• We are sorry, but NCBI web applications do not support your browser and may not function properly. More information
Logo of jcmPermissionsJournals.ASM.orgJournalJCM ArticleJournal InfoAuthorsReviewers
J Clin Microbiol. Dec 2004; 42(12): 5842–5845.
PMCID: PMC535287

Azithromycin Retards Pseudomonas aeruginosa Biofilm Formation

Abstract

Using a flow cell biofilm model, we showed that a sub-MIC of azithromycin (AZM) can delay but not inhibit Pseudomonas aeruginosa biofilm formation and results in the development of a stable AZM resistance phenotype. Furthermore, mature biofilms were not affected by AZM.

The opportunistic pathogen Pseudomonas aeruginosa is the leading cause of morbidity and mortality in patients with cystic fibrosis (CF) (1). P. aeruginosa infections can be difficult to eradicate due to their propensity to form biofilms (10) and their inherent resistance to antibiotics. Treatment regimens generally involve a rigorous and aggressive antibiotic assault to minimize the detrimental cycle of infection, inflammation, and subsequent scar tissue formation. The use of azithromycin (AZM), a macrolide antibiotic, in treating chronic infections of P. aeruginosa in the lungs of CF patients has been gaining favor due to the improved outcome of CF patients treated with this antibiotic (5, 15, 20). AZM is approved for treatment of acute pulmonary bacterial infections but not against P. aeruginosa, as MICs are significantly higher than the 8-μg/ml concentration achievable in the lung tissue (7). Although the exact mechanism by which AZM may be acting to improve CF patient outcome remains elusive, both the anti-inflammatory and antimicrobial characteristics of the drug have been implicated (14, 16).

Previous studies using short-term static biofilm models suggest that a sub-MIC of AZM can alter or inhibit biofilm development by P. aeruginosa (3, 6, 11, 13). We investigated the effectiveness of a sub-MIC of AZM against both nascent and mature P. aeruginosa PAO1 biofilms by a previously described method of flow cells and confocal microscopy (4) over an extended time frame. FAB medium (8) amended with 20 μM KNO3 and, when specified, AZM (a generous gift from Pfizer, Groton, Conn.) at 2 or 8 μg/ml was used for all flow cell studies. Addition of AZM (2 μg/ml) delayed initial biofilm formation in comparison to that of the unexposed control (Fig. 1A and B) and corroborated the results of previous static biofilm studies (3, 6, 11). This finding was particularly impressive since the MIC for our PAO1 strain was 128 μg/ml. Interestingly, the effects of a sub-MIC of AZM appear to be specific to the initial stages of biofilm development since, after 48 h, a resistance phenotype was able to subvert the inhibitory effect of AZM and result in a very robust biofilm (Fig. (Fig.1B).1B). This result is in contrast to previous reports suggesting biofilm inhibition by this drug (11, 19). These previous observations may have been biased by the use of static biofilm models in which nutrients are finite, thereby limiting the practical application of this technique. Thus, the static model system may not have provided sufficient time for a biofilm variant to develop and be detected.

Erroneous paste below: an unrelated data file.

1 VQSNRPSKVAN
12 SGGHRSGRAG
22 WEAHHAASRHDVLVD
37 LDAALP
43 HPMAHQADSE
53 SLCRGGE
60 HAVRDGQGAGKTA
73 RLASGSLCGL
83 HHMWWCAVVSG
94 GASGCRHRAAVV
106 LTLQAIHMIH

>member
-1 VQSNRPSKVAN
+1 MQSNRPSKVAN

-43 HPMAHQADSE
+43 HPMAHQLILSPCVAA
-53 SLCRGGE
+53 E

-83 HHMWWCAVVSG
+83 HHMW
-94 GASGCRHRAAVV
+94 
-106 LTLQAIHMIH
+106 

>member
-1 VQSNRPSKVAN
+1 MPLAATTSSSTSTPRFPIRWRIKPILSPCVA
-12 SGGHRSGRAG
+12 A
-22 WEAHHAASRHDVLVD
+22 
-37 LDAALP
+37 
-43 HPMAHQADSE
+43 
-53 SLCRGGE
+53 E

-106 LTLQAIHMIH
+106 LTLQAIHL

FIG. 1.
Scanning confocal micrographs of P. aeruginosa PAO1 biofilms fluorescing green fluorescent protein cultivated in flow cells with or without continuous exposure to 2 μg of AZM/ml. Images are representative of one area of the biofilm monitored throughout ...

To determine if the resistance phenotype we observed was a stable inheritable trait, cells derived from a biofilm developed in the presence of 2 μg of AZM/ml (PAO1-BV) were harvested and passaged 10 times planktonically in Luria-Bertani broth containing 200 μg of carbenicillin/ml (to maintain the pTdK-borne gfp). In the absence of AZM, biofilm formation by PAO1-BV (Fig. (Fig.1C)1C) appeared to be both temporally and architecturally similar to that of PAO1 (Fig. (Fig.1A).1A). In the presence of 2 μg of AZM/ml, biofilm formation by PAO1-BV was not delayed (Fig. (Fig.1D)1D) in contrast to that which we observed for PAO1 (Fig. (Fig.1B).1B). The stability of the PAO1-BV phenotype even after repeated passage in the absence of AZM implies the presence of a stably inherited trait. As the images shown in Fig. Fig.11 are merely representative of a single image area, we monitored five randomly selected areas per biofilm and performed a quantitative comparison of PAO1 and PAO1-BV architectures by previously described methods (9). We measured the total biomass, average thickness, and surface roughness parameters of each image area (Fig. (Fig.2).2). These compiled data quantitatively support our microscopic observations in that they clearly indicate that AZM delays biofilm formation in PAO1, as evidenced by decreased biomass and depth and increased surface roughness. Conversely, the measurements of these parameters for PAO1-BV grown in the presence of drug were similar to the data observed for PAO1 in the absence of drug.